​The lily pad blackwater pockets sat warm and shallow around young bald cypress trees. Sharp white herons traded sides of the swamp mid-morning as we waded through beaver canals where the water was warm around our waist and cool black down around our feet, and then the water was all warm in the shallow flats of cypress knees. Under the oak we talked of a cold grey swamp with cupped wings of mallards coming like a staircase down through the trees, and early morning woodies whistling high up in three’s and four’s just over the tips of the trees. We had heard stories about this place. They used to call it “The Big fork” because the swamp split. On one side there was a deep canal running through the cypress trees to drain a field to be planted. The other side was a dry bed of hard mud and tufts of grass. through the dry grass between the trees, people could sneak onto the property to fish the canal leaving old rusted metal chairs and empty blue worm cups and beer cans. Now there is no canal, only long stick-legged birds searching for fish, ducks, alligators, floating grass with a bass steadying himself for a shiny ripple on the surface, and the lapping sound of dark water around the wide bottomed trees in a good wind. But, we didn’t hear about all this. We heard bout droves of ducks pouring into some WRP pond that used to be dry.

​I did not know much about WRP, which stands for “Wetland Reserve Program, and like any other waterfowler I wanted to know how to get droves of ducks, as well as the scenery that makes a slow morning enjoyable. I went to my county NRCS (Natural Resources Conservation Service) and they provided me with plenty of information on how to get started in the WRP.

​In the past ten years the Wetland Reserve Program has become the most popular and ecologically successful voluntary incentive-based wetlands re storation program in U.S. history. The funding for this program is made available by the Commodity Credit corporation and then implemented by NRCS.

​There are three program options offered by NRCS; short term 10-year cost-share agreement, mid-term 30-year conservation easement, and permanent easement restorations. NRCS provides financial assistance for landowners in the form of easement payments and restoration cost-share assistance. The lands that are enrolled mostly consist of floodprone restorable agricultural wetlands, and the cost per acre on a national average is approximately $1,100 for financial assistance and $75 for technical assistance with the average project size being 185 acres.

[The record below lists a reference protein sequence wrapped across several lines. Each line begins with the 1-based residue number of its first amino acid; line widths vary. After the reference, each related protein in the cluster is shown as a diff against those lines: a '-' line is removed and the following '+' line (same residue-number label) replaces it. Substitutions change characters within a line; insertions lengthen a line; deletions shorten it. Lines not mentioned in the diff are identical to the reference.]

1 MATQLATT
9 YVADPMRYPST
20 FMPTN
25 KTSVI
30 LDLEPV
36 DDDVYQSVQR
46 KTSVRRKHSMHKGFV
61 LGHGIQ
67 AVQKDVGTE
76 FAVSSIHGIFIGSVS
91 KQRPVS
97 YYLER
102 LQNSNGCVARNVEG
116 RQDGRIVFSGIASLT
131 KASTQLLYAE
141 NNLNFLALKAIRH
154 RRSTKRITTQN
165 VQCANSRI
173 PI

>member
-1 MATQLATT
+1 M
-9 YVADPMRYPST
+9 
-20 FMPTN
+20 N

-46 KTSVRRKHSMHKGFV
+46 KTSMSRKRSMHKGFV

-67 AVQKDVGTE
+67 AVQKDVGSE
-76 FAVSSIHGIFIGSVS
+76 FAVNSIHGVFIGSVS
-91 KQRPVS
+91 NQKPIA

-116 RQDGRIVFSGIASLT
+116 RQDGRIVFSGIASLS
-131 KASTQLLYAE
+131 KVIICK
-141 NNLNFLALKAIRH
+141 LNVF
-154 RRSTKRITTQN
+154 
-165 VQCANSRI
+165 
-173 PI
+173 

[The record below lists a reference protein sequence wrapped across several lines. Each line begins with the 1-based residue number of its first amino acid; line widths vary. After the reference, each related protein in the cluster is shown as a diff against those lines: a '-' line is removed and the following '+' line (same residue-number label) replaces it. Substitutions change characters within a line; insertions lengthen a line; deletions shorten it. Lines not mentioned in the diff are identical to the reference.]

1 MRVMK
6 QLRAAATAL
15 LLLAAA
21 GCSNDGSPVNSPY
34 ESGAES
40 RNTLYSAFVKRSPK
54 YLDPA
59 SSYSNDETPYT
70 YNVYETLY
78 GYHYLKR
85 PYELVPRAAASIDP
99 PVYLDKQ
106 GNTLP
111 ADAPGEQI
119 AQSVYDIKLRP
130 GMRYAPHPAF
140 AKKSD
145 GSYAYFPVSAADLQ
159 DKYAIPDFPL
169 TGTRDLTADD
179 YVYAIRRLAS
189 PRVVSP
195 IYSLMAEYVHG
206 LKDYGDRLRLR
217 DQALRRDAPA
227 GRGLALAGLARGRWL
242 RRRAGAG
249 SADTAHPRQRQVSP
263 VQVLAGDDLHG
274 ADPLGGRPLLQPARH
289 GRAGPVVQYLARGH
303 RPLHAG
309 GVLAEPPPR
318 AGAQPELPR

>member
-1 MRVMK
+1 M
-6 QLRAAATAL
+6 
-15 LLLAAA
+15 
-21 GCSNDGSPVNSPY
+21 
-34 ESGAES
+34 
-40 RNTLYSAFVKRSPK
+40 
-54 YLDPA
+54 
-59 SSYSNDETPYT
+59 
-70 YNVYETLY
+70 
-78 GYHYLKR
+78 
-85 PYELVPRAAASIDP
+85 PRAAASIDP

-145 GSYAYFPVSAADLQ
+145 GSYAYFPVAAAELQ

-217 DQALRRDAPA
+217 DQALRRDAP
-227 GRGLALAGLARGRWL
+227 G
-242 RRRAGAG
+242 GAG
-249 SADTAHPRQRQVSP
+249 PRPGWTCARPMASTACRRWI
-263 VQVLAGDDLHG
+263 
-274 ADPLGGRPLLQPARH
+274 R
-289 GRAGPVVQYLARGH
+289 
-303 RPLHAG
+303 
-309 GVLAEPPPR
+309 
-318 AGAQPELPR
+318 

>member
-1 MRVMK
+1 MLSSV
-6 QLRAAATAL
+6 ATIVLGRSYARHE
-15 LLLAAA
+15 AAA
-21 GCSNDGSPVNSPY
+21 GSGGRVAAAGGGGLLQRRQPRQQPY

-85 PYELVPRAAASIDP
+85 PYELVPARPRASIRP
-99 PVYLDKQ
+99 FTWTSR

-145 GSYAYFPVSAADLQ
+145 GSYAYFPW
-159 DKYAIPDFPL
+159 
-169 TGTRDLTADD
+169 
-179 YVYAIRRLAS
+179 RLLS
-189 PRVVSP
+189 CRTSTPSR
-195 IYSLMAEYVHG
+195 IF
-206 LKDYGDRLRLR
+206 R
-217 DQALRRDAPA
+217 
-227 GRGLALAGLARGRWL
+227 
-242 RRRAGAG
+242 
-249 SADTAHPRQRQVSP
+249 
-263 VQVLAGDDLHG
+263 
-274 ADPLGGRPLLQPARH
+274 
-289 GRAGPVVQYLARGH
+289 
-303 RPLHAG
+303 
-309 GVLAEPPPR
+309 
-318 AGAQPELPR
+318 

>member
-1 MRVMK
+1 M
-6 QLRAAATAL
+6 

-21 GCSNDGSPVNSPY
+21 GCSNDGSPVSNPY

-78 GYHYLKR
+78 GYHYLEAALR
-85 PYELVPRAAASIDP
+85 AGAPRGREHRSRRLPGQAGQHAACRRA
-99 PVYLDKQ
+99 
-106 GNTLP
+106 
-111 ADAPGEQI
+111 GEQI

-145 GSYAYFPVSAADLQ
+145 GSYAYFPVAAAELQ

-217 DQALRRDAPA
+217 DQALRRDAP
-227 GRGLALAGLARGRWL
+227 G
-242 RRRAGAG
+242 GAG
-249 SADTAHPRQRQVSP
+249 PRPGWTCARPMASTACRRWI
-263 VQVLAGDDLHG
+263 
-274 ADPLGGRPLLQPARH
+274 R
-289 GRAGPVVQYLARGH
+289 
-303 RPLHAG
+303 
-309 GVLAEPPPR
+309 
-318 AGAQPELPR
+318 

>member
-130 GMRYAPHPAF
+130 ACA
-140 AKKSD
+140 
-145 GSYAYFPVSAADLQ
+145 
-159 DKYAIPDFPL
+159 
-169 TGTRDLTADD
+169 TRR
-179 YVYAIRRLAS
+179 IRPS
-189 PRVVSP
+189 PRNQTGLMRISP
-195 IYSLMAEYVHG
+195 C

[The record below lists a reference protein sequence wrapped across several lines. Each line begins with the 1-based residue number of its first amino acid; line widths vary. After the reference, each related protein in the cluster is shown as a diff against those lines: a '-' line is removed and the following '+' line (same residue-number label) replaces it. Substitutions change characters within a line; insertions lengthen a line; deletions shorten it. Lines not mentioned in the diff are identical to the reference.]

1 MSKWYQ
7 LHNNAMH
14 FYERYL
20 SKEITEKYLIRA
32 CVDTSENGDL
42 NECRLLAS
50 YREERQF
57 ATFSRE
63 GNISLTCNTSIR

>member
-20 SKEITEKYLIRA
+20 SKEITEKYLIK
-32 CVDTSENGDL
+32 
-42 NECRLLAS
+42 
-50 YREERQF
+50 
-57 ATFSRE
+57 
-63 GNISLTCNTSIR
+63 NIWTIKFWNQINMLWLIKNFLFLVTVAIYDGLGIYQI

​For example, if a landowner has 100 acres of a dry Carolina Bay and wishes to participate in some kind of wetland restoration project he/she could contact their local USDA/NRCS office about the Wetland Reserve Program. The landowner would then receive a questionnaire referring to certain aspects of their land. The landowner may receive questions in the application such as: Has the wetland been altered? Is the ditch on or affecting the property line?

​Then, upon approval based on land value, which will be determined through NRCS, the project is underway. During the program the landowner continues to control access, recreational activities that are non-developed, the right to lease such recreational activities for financial gain, and can request the approval of other uses of the land that are determined compatible with the program’s conservation objectives. By becoming a part of the WRP a landowner and his/her community can benefit from improved water quality, reduced soil erosion, reduced flooding, improved water supply, and, as I have already mentioned, the benefit of improved habitat for wildlife.

​Landowners may sign up at their county NRCS office or USDA Service Center. During the year, NRCS will rank all eligible applications and submit them to the national office for funding consideration. You may also contact NRCS on the web at: